10 Amazing Movie Scenes You've Never Seen

Some of our favorite movies almost ended completely different - but would these alternate scenes or endings have been better or worse?

No matter how skilled a writer, director, or editor might be, there are always going to be scenes or sequences that end up cut from a finished film. Whether it's original endings that didn't work with audiences, or scenes that just couldn't fit the running time, these scenes and alternate takes are ones fans need to know about.

Here are Screen Rant's 10 Amazing Movie Scenes You've Never Seen.


Interstellar Movie Coop and Murph

No matter how confusing the ending of Christopher Nolan's space epic Interstellar was, it wrapped up almost all of the suspense: the hero Coop sends the science needed to save humanity back in time, before he travels back to Earth to meet his elderly daughter, and heads out to find another astronaut stranded on humanity's new home. Some viewers had a problem with such a neat and tidy ending, but the original script had the wormhole to earth collapse when Coop sent the data back. It apparently would have ended with him floating inside a black hole, never knowing if humans died out... before eventually running out of air.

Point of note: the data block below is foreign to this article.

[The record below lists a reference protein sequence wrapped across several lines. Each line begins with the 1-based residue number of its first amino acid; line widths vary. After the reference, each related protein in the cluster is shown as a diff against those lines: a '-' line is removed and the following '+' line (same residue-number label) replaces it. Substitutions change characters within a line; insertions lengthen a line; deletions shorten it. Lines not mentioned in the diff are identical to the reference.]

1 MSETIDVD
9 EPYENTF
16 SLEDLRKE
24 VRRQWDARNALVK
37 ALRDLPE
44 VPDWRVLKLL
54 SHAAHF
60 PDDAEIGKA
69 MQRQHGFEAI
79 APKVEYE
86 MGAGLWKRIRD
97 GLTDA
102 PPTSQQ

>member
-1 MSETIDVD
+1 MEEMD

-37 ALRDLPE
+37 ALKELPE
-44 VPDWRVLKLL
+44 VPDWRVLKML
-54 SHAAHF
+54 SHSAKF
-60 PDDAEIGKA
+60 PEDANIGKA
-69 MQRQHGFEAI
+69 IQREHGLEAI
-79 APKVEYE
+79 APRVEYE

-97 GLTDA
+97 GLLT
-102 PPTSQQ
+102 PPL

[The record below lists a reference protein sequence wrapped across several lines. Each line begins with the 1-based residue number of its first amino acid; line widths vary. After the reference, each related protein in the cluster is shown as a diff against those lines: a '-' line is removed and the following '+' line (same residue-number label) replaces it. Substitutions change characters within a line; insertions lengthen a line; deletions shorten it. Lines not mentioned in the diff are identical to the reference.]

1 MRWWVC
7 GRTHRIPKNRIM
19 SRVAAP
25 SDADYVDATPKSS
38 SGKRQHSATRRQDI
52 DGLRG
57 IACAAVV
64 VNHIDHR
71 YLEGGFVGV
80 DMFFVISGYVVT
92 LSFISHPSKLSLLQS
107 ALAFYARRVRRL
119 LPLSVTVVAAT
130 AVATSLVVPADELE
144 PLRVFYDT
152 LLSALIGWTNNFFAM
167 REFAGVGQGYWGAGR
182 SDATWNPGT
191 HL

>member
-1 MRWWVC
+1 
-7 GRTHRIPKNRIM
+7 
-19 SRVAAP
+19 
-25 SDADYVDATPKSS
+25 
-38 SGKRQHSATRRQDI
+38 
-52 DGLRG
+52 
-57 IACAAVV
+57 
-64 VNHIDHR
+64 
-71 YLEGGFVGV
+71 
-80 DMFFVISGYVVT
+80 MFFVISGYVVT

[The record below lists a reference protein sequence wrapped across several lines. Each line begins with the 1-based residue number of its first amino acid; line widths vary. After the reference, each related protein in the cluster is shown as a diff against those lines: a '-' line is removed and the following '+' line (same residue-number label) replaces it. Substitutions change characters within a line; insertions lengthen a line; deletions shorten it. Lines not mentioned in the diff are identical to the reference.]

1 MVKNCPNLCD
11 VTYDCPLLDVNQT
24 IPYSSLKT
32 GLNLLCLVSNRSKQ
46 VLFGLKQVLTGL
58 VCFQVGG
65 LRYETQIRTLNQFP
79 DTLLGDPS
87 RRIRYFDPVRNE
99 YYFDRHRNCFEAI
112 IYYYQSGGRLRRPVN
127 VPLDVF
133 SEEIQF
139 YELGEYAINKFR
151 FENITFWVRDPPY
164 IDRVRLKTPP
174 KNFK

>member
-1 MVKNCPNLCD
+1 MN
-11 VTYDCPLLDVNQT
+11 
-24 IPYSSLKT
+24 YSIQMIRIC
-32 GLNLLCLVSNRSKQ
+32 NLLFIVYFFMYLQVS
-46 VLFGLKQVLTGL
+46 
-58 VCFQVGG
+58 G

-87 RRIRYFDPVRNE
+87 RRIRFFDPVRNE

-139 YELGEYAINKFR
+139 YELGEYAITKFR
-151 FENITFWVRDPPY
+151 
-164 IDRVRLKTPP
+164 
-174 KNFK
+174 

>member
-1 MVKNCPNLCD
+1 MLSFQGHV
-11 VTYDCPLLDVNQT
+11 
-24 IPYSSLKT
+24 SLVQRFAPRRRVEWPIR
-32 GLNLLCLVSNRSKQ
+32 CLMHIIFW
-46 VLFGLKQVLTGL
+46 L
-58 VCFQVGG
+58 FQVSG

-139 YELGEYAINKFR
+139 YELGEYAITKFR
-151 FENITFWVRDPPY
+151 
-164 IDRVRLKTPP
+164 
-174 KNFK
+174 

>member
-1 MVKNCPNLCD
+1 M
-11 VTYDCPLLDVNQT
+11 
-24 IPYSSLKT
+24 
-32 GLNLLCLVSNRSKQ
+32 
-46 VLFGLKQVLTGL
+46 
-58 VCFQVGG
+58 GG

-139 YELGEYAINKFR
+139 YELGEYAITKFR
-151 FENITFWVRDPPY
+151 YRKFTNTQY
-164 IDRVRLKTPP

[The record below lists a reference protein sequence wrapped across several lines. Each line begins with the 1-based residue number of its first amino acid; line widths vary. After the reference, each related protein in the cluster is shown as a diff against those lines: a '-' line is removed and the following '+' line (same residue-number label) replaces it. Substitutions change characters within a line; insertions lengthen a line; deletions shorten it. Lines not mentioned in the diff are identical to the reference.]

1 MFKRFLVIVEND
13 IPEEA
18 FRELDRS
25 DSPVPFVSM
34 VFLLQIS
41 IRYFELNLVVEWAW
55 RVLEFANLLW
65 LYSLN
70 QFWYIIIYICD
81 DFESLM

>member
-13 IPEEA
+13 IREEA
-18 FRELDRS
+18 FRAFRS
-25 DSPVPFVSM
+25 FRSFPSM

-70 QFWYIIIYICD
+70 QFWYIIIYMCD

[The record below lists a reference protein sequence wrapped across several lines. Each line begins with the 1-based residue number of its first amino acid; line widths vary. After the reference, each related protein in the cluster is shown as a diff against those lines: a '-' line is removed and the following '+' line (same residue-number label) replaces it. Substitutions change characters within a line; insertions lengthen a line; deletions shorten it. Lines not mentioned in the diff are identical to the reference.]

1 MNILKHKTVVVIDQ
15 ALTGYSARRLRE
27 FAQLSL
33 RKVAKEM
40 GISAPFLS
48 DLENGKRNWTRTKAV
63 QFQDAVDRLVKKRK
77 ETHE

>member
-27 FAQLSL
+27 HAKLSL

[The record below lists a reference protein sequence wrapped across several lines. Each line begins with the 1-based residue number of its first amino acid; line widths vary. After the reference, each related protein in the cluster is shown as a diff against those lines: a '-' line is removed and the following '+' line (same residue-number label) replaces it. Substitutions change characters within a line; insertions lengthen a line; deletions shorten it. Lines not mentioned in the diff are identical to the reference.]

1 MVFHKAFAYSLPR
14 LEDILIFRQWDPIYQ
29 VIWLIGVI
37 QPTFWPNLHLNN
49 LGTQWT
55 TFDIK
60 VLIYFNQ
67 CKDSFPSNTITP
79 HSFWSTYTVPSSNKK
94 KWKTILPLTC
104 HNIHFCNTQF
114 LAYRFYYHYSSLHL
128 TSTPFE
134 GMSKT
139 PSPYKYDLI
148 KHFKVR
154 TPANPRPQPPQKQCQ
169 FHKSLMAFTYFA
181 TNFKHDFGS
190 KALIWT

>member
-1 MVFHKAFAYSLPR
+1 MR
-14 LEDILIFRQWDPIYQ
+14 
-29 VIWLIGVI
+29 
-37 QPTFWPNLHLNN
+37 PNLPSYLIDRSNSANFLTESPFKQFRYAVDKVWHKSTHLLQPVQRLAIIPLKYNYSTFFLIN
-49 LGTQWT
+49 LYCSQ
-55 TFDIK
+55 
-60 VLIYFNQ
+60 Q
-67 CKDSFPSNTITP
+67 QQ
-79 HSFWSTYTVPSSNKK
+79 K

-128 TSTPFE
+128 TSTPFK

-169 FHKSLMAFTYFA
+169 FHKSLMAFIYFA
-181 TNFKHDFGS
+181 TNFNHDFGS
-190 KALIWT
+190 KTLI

The Shining

Jack Nicholson as Jack Torrance In The Bar During The Shining

One of the most iconic horror movies of all time, The Shining wasn't always as flawless as it's remembered to be. The movie originally ended with the father, Jack, frozen in the hedge maze, as his wife and son are treated at a nearby hospital. The hotel manager shows up claiming that there was no evidence of any of the movie's action. Just when audiences start to wonder if it was all in the characters' heads, it's revealed that the manager knew the truth all along, and even hired Jack to keep the murders coming. After testing the film in theatres, director Stanley Kubrick cut the scene from every print.


Chevy Chase in National Lampoon's Vacation

The movie that introduced the Griswold family to the world was an instant hit, spawning multiple sequels of disastrous family vacations. The family's cross-country road trip to Walley World - a parody of Walt Disney's famous theme park - ends with them finding the park closed, until they force their way in with a guard held at gunpoint. But the original ending was even weirder, sending Clark and his family to the home of the park's founder, forcing him to entertain them at gunpoint. The ending tested so badly with audiences, it was completely re-shot, but was softened up a bit and used for Christmas Vacation years later.

Mad Max: Fury Road

Tom Hardy and George Miller working on Mad Max: Fury Road